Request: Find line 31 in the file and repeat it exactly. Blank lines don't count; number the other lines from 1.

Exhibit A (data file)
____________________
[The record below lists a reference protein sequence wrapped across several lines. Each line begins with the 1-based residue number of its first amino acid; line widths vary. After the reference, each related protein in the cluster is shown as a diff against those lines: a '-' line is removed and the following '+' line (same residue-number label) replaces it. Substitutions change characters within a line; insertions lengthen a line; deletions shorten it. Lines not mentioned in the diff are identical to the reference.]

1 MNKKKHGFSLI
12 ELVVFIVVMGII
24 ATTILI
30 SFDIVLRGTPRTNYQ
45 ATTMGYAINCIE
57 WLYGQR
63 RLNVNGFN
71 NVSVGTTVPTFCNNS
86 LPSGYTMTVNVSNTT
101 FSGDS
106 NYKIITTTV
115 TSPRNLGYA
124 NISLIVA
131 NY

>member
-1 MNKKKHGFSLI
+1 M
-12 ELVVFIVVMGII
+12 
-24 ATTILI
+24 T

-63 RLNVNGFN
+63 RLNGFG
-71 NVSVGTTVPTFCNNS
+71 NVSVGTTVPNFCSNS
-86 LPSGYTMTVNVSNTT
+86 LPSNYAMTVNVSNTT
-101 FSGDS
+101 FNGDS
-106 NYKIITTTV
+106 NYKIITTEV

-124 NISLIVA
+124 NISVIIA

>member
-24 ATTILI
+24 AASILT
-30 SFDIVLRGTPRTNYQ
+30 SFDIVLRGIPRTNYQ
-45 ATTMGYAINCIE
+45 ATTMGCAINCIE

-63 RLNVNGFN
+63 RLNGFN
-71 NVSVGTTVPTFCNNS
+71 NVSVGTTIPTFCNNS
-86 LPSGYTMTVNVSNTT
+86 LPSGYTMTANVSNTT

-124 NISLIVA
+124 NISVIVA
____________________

-106 NYKIITTTV